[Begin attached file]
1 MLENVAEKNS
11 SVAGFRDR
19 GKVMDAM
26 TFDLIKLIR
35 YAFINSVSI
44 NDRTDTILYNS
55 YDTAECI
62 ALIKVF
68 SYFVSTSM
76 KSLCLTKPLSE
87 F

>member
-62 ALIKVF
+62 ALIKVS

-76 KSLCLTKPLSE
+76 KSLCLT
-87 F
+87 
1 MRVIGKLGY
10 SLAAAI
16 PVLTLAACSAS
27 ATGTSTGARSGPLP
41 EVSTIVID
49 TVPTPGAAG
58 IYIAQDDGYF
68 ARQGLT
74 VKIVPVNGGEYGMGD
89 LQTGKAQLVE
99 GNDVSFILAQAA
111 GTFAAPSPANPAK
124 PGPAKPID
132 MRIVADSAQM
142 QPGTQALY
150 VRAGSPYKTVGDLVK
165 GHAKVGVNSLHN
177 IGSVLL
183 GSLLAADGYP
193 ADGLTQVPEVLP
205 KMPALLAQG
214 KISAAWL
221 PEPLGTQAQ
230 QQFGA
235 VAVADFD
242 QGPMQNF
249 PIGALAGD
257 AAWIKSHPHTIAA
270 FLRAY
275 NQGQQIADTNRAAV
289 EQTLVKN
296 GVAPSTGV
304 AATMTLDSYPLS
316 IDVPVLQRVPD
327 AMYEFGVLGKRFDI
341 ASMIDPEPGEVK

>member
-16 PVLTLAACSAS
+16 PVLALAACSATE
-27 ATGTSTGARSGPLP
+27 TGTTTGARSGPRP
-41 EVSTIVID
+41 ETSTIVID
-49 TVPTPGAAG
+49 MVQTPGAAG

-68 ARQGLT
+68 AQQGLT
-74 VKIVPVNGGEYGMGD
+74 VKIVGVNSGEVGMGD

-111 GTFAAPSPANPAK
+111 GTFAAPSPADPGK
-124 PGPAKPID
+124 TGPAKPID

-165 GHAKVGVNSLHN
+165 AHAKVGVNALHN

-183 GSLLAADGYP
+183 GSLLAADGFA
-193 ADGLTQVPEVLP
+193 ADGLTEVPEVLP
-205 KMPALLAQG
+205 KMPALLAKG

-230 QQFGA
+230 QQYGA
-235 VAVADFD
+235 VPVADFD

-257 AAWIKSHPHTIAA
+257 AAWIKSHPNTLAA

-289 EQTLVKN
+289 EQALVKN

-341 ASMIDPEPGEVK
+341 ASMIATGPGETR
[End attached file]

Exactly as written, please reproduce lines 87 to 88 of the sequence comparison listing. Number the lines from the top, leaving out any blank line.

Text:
+289 EQALVKN

-341 ASMIDPEPGEVK